Almost every day, I have at least one conversation about diet. There is so much discussed and published about nutrition and so much less that it really known or proven. I am especially irritated by all the articles that suggest that eating one way or another will protect our health. There is even a book called the Breast Cancer Prevention Diet. Don't you think that, if there were such a diet, we would all be on it?
The bottom line is that, during treatment, we need to pay attention to drinking enough (water, juice, soup, tea, does not much matter what) and to eating enough protein. Chemotherapy and radiation kill healthy cells along with the cancer ones, and our bodies need protein to replace them (the good ones). Beyond that, most of us eat whatever our own definition is of comfort foods. There is a long-standing joke about the ideal chemotherapy meal being mashed potatoes, stuffing, and mac and cheese.
At any rate, this is a brief article from Cancer Net, the patient information site of ASCO (American Society of Clinical Oncology). It is filled with common sense information about nutrition, basically what you already know and what your mother probably told you.
ASCO | ASCO Cancer Foundation | Journal of Clinical Oncology | Journal of Oncology Practice
Oncologist-approved cancer information from the American Society of Clinical Oncology
Home All About Cancer Risk Factors and Prevention Diet and Nutrition General Nutrition
General Nutrition Recommendations
Last Updated: November 25, 2009
This section has been reviewed and approved by the Cancer.Net Editorial Board, 11/09
Maintaining a healthy body weight, increasing physical activity, and eating a balanced diet that includes vegetables, fruits, and whole grains may help lower the risk of developing cancer. These recommendations agree with dietary guidelines published by the U.S. Department of Health and Human Services (HHS) and the U.S. Department of Agriculture (USDA) to promote good health and reduce risk of chronic diseases.
Recommendations for fruits and vegetables
Fruits and vegetables contain many essential vitamins, minerals, and fiber that the body needs. Fiber is important for a healthy digestive system and for lowering cholesterol. Plus, vegetables and fruits keep you feeling full, so eating more of them may help you eat fewer calories overall. Recommendations include:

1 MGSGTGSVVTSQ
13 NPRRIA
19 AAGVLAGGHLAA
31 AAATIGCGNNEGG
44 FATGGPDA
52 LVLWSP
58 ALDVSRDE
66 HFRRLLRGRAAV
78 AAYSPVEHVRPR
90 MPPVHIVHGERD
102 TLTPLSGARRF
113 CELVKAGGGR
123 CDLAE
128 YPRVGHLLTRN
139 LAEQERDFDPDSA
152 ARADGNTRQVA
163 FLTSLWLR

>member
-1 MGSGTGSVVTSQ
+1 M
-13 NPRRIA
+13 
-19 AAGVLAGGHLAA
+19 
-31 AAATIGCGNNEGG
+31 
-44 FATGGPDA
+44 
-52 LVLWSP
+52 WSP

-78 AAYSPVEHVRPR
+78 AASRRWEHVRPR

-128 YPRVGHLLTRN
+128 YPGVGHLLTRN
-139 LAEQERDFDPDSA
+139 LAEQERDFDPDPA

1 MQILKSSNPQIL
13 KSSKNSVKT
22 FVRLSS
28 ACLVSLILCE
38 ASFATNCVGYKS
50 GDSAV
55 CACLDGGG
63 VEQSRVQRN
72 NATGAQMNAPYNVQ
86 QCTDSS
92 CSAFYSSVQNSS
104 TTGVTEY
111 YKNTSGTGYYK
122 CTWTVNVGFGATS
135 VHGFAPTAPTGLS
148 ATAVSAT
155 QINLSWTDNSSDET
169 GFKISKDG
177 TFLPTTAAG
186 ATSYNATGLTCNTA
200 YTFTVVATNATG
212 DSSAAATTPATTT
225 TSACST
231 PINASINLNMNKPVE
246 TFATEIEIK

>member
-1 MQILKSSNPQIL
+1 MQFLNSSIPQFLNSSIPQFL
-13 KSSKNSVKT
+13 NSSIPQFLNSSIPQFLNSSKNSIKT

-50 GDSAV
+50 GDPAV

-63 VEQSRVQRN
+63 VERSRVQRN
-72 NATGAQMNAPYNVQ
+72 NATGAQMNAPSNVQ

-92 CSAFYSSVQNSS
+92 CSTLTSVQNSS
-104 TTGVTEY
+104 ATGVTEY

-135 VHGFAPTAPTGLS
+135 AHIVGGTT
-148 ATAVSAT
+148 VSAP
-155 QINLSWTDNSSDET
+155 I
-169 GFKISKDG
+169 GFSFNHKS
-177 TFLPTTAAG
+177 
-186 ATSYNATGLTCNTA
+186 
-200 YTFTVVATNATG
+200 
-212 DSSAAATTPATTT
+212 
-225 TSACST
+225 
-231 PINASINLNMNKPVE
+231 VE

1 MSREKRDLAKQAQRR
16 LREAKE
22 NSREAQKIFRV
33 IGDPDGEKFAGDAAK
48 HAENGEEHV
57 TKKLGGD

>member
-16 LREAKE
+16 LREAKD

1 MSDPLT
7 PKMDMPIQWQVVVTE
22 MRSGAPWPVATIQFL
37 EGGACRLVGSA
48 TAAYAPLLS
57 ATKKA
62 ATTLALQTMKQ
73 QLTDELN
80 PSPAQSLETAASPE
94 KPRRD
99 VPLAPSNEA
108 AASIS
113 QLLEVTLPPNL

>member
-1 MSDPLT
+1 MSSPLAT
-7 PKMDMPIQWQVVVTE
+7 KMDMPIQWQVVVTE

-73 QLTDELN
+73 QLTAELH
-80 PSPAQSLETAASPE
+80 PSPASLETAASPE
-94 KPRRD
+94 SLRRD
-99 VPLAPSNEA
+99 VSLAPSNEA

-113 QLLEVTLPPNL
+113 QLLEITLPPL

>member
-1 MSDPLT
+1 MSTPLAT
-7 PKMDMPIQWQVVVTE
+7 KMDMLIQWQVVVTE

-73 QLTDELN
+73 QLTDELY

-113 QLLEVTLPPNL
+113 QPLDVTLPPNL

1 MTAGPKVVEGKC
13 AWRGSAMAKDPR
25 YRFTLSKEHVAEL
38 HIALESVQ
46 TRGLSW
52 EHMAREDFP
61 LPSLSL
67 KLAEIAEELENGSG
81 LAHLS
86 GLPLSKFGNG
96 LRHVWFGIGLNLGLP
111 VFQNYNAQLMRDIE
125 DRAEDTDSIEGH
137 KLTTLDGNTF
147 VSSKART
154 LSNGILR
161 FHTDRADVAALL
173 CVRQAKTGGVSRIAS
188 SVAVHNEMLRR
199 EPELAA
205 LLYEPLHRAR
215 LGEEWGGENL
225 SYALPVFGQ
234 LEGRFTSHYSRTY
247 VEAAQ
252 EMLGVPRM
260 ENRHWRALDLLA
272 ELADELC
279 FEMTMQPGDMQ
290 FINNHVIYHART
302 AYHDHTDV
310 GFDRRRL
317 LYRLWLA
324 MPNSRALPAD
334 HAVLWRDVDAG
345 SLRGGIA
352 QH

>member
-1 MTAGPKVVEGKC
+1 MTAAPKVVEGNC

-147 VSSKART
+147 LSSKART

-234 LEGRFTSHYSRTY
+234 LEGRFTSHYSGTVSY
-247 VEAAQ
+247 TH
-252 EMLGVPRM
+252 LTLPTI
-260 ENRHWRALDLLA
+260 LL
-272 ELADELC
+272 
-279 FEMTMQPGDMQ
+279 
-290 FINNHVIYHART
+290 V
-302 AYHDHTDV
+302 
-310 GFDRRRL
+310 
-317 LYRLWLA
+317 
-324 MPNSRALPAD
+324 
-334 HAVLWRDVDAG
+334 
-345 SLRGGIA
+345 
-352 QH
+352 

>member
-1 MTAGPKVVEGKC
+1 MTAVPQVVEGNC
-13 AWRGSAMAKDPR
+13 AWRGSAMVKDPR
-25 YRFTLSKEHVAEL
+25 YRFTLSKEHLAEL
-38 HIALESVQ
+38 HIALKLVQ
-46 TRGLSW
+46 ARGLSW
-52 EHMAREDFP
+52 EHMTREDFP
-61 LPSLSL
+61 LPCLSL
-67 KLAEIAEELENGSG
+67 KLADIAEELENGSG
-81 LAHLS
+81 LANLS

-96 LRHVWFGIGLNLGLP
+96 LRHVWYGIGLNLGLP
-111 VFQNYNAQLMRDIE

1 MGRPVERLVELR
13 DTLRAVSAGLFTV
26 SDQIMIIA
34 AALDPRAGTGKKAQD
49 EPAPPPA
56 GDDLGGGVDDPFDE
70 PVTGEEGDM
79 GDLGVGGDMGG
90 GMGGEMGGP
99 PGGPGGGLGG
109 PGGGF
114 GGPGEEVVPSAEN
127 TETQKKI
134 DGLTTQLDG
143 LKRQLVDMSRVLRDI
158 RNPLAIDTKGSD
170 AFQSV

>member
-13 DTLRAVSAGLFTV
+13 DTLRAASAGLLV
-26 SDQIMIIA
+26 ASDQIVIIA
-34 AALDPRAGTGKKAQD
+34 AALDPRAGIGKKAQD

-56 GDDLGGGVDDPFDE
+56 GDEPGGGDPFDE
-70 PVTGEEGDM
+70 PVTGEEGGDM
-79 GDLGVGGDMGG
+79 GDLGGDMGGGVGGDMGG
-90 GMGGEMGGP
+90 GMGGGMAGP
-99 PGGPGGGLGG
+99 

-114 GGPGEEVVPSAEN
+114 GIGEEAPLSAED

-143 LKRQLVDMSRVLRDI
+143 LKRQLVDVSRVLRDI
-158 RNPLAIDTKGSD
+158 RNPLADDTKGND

Eat a variety of healthy foods that mostly come foods from plants.
Eat five or more servings of a variety of fruits and vegetables each day. This equals about two to three cups of vegetables and 1.5 to two cups of fruit.
Choose colorful fruits and vegetables, including dark green and orange vegetables.
Tips for including more vegetables and fruit in your diet
Here are helpful tips for buying, cooking, and eating more vegetables and fruits.
Include vegetables and fruits at every meal and for snacks.
Microwave or steam vegetables and fruits when cooking them. These methods allow the vegetables and fruits to keep their nutrients.
Add vegetables to other foods such as pasta and rice dishes, pizza, sandwiches, soup, and salads.
Add fruits to cereal, breads, and muffins.
Keep prewashed, ready-to-eat vegetables and fruits (such as packaged baby carrots or pineapple chunks) on hand for easy snacks throughout the day.
When possible, eat whole fruit instead of drinking juice. This adds more fiber and fewer calories to your diet. When drinking fruit juice, make sure it is 100% fruit juice, rather than a fruit drink.
Whole grains are an important source of fiber and contain phytochemicals (plant chemicals). Refined grains, which include white flour, white bread, and white rice, are not as healthy because they usually provide less fiber and phytochemicals. Keep in mind that darkness of bread does not reflect whole-grain status or nutrient or fiber content. Always read food labels, and look for "whole grain" or "whole wheat"listed as one of the first ingredients. The recommendations for whole grains include the following:
Choose whole grains rather than processed (refined) grains and sugars.
When eating grains each day, at least half of them (3 ounces or more) should be whole grains.
Eat whole-grain rice, bread, pasta, and cereals, such as whole wheat bread, oatmeal, and brown rice.
Limit the amount of pastries, sweetened cereals, soft drinks, and sugars you eat and drink. Sugar intake has not been shown to increase cancer risk or growth, but high amounts of sugar can add calories, promote weight gain, and might replace healthier foods.
Meats, fish, and poultry
Meat and meat products are a major source of saturated fat. It is recommended that people reduce saturated fat intake to lower their risk of cancer, heart disease, and other diseases. In addition, eating large amounts of red meat (such as beef, pork, and lamb) may raise the risk of colon cancer. The recommendations for meat, fish, and poultry include:
Limit the amount of red meat, especially processed and high-fat red meat.
Eat fish, beans, nuts, eggs, and low-fat dairy foods, which are good alternative sources of protein to meat.
Choose lean cuts of meat and trim all visible fat before cooking. Boneless, skinless chicken and turkey are good lean poultry choices.
Broil, grill, roast, poach, or boil meat, pork, or poultry. Avoid frying meat.